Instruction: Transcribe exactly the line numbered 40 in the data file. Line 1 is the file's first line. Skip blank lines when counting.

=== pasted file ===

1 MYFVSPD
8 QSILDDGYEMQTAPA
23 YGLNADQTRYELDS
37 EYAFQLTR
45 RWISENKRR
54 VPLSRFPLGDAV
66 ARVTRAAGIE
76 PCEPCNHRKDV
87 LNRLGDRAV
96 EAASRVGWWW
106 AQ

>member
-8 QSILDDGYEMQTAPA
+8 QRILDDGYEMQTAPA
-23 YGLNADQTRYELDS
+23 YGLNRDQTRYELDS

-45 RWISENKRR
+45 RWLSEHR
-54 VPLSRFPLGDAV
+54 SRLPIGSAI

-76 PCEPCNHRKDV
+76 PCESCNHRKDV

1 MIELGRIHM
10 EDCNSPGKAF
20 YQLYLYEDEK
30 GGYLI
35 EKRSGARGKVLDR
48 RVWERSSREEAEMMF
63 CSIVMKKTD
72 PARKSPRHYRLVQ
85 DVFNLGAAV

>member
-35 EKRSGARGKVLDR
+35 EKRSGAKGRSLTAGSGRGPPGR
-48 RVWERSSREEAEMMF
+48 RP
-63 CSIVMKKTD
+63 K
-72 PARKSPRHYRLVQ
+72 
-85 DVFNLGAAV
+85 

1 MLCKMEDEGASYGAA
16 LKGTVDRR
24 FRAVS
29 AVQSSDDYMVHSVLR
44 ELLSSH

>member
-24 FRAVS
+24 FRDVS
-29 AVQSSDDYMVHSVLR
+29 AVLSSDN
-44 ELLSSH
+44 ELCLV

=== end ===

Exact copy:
+72 